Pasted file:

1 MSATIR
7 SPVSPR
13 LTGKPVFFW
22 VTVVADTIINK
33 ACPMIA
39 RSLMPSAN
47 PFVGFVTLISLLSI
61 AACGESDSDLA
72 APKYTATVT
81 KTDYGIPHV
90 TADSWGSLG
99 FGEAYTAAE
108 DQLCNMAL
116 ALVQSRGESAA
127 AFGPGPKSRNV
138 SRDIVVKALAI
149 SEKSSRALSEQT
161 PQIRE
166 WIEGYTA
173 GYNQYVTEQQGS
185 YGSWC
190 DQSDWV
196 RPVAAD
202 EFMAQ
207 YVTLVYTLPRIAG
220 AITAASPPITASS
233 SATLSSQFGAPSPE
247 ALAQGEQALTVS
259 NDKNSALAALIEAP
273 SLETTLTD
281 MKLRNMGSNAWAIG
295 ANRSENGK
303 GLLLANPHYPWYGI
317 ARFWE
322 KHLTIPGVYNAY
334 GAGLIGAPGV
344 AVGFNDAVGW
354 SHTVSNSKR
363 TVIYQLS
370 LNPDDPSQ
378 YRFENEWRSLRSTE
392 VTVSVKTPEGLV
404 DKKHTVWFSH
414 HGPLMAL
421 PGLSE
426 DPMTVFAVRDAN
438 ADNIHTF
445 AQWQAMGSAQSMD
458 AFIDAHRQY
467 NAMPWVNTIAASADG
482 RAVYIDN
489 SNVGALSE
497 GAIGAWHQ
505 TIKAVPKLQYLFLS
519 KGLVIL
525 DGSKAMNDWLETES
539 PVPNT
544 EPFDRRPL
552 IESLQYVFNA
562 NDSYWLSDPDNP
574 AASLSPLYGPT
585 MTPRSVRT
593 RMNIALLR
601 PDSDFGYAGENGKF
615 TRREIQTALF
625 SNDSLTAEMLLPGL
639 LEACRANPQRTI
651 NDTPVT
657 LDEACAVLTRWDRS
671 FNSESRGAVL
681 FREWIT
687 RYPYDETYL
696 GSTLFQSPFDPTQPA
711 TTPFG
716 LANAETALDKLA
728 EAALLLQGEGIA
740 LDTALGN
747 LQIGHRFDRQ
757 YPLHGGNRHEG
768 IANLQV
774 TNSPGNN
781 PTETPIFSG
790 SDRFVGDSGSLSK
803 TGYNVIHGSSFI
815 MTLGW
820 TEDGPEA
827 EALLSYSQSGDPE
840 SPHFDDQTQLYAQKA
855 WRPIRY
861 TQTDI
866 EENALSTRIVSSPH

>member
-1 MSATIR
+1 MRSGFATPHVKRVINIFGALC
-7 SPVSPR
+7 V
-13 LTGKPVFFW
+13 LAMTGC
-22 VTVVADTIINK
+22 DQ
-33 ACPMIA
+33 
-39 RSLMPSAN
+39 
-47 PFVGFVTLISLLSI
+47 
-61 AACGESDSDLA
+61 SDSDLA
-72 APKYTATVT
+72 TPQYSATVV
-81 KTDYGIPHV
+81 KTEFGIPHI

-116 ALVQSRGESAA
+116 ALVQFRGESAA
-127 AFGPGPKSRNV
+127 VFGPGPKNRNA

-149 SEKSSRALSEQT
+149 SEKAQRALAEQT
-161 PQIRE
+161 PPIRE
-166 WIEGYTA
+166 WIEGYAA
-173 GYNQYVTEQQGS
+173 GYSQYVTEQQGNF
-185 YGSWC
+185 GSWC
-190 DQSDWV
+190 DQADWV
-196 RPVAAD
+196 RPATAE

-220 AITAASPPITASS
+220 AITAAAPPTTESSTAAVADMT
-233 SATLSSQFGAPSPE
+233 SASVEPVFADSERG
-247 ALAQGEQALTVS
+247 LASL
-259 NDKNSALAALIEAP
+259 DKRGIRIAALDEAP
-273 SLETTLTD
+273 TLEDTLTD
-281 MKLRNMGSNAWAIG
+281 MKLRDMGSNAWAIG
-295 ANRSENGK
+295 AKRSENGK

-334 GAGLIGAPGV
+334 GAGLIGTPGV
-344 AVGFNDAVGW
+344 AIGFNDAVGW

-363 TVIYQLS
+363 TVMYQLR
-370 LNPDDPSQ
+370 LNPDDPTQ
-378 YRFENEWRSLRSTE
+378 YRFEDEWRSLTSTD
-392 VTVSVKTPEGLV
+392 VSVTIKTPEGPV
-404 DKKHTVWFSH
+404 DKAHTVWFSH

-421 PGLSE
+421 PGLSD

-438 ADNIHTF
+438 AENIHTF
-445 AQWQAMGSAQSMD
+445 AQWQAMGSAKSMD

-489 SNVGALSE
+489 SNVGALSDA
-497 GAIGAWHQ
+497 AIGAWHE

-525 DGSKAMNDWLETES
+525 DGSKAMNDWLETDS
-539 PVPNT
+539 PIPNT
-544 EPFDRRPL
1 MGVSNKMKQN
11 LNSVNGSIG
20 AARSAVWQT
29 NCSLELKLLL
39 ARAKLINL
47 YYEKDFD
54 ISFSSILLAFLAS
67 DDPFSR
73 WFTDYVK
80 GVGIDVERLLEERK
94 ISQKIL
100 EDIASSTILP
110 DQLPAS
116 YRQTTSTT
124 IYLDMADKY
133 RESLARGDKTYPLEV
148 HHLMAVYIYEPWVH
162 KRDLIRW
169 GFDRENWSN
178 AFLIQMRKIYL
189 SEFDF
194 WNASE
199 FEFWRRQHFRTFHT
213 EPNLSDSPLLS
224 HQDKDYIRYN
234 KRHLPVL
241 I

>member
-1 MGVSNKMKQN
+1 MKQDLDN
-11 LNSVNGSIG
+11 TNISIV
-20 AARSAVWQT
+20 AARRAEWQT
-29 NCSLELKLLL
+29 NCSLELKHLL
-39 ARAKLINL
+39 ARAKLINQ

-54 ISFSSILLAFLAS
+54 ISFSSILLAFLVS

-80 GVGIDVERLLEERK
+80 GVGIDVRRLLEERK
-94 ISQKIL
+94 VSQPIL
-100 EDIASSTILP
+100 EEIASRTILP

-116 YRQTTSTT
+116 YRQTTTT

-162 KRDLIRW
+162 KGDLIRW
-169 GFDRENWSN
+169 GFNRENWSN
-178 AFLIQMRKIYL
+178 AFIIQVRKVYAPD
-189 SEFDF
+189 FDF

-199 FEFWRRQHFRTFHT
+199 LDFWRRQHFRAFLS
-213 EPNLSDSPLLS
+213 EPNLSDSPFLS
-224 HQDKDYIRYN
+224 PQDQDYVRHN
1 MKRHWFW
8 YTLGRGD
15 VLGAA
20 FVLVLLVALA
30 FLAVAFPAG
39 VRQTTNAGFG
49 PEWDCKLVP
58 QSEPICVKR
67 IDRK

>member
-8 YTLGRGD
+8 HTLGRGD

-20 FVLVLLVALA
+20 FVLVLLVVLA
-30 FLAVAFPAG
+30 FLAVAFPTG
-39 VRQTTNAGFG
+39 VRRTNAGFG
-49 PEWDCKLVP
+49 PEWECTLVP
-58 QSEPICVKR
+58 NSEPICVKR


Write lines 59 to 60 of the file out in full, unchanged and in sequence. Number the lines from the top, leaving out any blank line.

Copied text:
552 IESLQYVFNA
562 NDSYWLSDPDNP